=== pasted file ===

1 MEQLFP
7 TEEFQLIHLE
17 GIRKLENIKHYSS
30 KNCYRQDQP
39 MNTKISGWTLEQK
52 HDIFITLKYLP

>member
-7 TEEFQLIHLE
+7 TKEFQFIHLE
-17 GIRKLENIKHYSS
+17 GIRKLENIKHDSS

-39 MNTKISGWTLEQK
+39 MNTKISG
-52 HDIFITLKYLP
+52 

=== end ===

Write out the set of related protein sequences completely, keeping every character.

1 MEQLFP
7 TEEFQLIHLE
17 GIRKLENIKHYSS
30 KNCYRQDQP
39 MNTKISGWTLEQK
52 HDIFITLKYLP

>member
-7 TEEFQLIHLE
+7 TKEFQFIHLE
-17 GIRKLENIKHYSS
+17 GIRKLENIKHDSS

-39 MNTKISGWTLEQK
+39 MNTKISG
-52 HDIFITLKYLP
+52 